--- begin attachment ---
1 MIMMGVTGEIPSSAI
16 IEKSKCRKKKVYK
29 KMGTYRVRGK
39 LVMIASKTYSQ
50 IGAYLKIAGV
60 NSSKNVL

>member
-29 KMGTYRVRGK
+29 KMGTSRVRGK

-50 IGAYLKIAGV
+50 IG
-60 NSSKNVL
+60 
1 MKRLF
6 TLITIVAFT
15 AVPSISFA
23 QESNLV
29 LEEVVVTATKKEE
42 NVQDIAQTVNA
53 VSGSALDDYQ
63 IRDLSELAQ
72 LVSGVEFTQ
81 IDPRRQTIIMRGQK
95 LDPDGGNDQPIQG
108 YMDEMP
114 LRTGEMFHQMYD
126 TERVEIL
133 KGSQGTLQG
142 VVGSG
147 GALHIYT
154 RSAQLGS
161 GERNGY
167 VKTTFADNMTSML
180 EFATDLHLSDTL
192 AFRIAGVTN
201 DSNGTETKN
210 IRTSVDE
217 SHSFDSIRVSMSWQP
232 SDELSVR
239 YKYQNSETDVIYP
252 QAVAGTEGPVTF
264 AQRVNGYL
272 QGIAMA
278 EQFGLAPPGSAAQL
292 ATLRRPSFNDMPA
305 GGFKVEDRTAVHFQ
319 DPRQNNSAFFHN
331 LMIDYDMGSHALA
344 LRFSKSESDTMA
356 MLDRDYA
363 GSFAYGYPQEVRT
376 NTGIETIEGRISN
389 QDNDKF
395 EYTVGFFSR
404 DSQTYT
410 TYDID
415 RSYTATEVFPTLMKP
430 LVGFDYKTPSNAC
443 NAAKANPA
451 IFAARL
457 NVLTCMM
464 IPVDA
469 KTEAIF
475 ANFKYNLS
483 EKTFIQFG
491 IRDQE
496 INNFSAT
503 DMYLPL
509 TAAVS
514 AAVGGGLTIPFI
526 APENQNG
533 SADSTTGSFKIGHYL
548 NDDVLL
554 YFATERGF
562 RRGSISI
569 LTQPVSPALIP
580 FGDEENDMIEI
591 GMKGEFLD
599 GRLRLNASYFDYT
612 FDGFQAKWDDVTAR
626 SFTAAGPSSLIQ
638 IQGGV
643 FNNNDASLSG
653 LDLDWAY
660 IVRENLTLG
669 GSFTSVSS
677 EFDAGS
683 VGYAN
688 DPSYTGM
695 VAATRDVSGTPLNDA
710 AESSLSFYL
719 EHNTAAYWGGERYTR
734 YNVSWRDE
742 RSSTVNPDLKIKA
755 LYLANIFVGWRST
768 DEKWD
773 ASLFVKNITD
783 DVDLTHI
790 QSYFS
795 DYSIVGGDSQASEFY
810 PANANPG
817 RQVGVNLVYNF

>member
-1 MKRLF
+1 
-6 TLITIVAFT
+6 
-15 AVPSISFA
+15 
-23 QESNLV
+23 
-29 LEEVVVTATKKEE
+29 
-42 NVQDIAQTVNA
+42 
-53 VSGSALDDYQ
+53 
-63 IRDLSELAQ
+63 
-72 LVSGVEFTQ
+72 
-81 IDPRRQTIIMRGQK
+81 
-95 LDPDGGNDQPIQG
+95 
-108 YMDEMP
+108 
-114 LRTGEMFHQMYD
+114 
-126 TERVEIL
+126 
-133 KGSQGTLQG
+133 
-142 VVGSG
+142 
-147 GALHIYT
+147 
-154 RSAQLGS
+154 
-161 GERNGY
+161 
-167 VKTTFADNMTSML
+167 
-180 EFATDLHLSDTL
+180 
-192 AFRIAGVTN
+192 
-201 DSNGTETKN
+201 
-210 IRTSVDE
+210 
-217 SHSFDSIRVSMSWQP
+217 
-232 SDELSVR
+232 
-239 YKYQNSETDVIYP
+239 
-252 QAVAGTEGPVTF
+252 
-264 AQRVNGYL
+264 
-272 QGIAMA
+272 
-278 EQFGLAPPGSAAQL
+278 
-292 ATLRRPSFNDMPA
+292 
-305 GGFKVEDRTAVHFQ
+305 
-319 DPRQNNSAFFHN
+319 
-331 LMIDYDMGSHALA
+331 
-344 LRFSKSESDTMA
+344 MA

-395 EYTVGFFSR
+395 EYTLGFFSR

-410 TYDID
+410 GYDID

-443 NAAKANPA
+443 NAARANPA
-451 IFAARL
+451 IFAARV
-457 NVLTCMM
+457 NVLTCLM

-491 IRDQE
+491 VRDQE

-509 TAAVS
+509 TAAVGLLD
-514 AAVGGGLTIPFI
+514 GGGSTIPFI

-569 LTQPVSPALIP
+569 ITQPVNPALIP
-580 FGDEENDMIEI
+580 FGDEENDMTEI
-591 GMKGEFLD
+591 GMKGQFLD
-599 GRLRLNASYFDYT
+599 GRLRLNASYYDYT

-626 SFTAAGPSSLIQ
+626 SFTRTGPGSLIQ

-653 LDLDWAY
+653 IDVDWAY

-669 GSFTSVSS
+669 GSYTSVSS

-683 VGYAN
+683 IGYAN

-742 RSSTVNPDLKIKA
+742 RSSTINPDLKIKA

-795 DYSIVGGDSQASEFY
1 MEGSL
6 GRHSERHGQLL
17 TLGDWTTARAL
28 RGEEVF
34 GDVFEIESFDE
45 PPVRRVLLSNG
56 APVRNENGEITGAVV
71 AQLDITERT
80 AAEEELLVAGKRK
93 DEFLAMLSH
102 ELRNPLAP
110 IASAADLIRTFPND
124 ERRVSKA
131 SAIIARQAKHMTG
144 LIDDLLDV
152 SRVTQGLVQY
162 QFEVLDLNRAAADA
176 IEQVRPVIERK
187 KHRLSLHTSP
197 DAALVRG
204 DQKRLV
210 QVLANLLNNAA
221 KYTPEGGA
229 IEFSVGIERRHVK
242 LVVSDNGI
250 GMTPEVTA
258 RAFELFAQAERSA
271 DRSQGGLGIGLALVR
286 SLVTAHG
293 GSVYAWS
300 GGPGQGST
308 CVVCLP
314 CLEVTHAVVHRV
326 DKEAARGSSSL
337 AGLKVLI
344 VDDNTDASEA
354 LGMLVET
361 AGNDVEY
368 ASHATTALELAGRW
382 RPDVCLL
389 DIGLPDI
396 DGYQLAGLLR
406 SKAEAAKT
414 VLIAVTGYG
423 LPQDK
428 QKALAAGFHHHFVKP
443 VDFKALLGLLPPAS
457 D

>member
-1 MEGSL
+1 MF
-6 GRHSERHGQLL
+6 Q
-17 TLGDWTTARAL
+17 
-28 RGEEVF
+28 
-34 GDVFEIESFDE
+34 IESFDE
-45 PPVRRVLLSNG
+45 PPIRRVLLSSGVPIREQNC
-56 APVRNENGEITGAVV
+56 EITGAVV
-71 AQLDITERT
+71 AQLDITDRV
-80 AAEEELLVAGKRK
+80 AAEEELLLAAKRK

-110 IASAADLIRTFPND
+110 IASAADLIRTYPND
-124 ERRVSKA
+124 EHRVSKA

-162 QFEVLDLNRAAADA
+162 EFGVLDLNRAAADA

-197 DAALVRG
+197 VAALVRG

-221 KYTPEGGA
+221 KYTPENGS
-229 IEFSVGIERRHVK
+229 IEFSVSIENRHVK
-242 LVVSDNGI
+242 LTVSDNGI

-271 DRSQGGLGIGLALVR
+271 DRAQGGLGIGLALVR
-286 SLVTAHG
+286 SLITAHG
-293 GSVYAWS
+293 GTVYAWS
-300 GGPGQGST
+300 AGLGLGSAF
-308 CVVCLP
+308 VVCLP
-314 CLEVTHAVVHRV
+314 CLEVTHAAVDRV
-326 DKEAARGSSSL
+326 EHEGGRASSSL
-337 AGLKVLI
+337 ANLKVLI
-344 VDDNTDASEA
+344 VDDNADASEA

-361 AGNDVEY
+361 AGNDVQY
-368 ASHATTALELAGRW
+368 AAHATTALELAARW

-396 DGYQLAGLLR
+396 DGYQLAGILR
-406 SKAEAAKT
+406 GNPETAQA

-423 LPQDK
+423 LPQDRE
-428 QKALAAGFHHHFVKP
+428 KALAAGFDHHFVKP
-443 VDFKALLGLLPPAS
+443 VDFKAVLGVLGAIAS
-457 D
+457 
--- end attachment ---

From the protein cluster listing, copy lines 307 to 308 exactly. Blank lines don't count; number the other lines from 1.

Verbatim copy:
+337 ANLKVLI
-344 VDDNTDASEA